AN EVALUATION OF PROGRAMMED TREATMENT-INTEGRITY ERRORS DURING DISCRETE-TRIAL INSTRUCTION

Authors


  • We thank Nitasha Dickes, Tamara Perry, and Jamie Jones for their assistance with various aspects of data collection. We give a special thank you to committee members Valerie Volkert, Michael Kelley, and Cathleen Piazza for their helpful feedback on this dissertation.
  • This article is based on a dissertation submitted by the first author, under the supervision of the second and third authors, to the graduate school at the University of Nebraska Medical Center in partial fulfillment for the requirements of a PhD in Applied Behavior Analysis.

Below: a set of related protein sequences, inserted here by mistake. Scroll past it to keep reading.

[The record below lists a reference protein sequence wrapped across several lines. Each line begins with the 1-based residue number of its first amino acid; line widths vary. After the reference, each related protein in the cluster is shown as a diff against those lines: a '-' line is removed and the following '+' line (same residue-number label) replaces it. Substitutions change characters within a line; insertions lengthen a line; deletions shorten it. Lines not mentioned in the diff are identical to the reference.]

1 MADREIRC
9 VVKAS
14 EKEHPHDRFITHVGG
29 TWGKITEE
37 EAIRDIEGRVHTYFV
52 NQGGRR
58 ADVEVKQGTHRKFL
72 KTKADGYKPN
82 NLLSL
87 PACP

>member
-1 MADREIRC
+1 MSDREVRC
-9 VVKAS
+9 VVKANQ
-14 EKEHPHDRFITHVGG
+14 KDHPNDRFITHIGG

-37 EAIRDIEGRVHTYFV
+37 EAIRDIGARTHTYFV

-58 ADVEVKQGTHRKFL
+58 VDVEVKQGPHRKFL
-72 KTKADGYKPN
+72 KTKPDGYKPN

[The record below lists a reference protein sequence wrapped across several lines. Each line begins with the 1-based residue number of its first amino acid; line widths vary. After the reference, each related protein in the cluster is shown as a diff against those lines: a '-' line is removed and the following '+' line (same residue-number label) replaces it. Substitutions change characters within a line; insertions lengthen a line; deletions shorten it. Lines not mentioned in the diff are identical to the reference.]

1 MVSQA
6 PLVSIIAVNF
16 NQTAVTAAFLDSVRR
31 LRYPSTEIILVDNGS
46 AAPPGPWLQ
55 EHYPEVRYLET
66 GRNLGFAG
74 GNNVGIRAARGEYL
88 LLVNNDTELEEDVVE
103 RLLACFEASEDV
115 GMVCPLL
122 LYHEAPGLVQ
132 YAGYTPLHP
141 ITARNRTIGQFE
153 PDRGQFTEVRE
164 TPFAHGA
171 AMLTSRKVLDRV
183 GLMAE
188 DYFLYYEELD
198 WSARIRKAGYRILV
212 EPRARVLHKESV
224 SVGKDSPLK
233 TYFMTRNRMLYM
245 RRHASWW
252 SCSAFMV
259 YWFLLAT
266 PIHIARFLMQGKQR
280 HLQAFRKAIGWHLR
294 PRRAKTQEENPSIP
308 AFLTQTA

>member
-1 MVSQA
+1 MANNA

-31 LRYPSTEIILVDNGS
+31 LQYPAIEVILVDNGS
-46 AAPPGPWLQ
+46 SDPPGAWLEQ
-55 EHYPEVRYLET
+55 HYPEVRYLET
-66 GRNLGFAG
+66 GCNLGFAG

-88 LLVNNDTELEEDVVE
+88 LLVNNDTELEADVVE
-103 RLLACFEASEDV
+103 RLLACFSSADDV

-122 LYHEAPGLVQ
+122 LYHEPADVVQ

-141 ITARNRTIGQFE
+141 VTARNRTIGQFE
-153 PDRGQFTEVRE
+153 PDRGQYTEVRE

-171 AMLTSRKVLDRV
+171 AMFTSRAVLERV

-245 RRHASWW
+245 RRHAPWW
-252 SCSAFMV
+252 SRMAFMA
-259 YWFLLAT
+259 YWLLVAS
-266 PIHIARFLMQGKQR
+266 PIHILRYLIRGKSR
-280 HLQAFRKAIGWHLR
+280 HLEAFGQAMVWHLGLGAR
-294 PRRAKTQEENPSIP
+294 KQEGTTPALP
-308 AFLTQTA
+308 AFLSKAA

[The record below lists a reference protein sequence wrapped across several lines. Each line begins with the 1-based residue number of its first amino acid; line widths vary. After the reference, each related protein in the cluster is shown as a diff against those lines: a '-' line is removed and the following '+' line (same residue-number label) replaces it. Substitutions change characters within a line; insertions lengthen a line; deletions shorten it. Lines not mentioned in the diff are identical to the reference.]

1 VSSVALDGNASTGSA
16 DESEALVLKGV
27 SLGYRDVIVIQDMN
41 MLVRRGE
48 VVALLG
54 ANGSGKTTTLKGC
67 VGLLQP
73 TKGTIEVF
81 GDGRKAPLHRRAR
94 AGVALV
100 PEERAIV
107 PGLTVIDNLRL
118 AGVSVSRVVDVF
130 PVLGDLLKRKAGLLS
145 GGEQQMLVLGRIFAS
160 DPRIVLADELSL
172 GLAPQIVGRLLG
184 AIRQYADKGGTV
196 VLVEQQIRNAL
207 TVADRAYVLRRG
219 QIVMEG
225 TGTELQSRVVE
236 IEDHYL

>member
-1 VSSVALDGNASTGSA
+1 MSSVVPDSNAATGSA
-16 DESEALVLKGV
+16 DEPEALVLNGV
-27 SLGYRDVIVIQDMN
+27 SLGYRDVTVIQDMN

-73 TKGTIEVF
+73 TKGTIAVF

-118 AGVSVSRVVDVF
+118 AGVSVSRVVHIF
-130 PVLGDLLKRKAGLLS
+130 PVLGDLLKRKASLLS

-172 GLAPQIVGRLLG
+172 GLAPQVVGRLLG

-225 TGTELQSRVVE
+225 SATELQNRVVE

Address correspondence to Regina A. Carroll, who is now at West Virginia University, Department of Psychology, Life Sciences Room 1232, 53 Campus Drive, Morgantown, West Virginia 26506 (e-mail: racarroll@mail.wvu.edu).

Abstract

This study evaluated the effects of programmed treatment-integrity errors on skill acquisition for children with an autism spectrum disorder (ASD) during discrete-trial instruction (DTI). In Study 1, we identified common treatment-integrity errors that occur during academic instruction in schools. In Study 2, we simultaneously manipulated 3 integrity errors during DTI. In Study 3, we evaluated the effects of each of the 3 integrity errors separately on skill acquisition during DTI. Results showed that participants either demonstrated slower skill acquisition or did not acquire the target skills when instruction included treatment-integrity errors.

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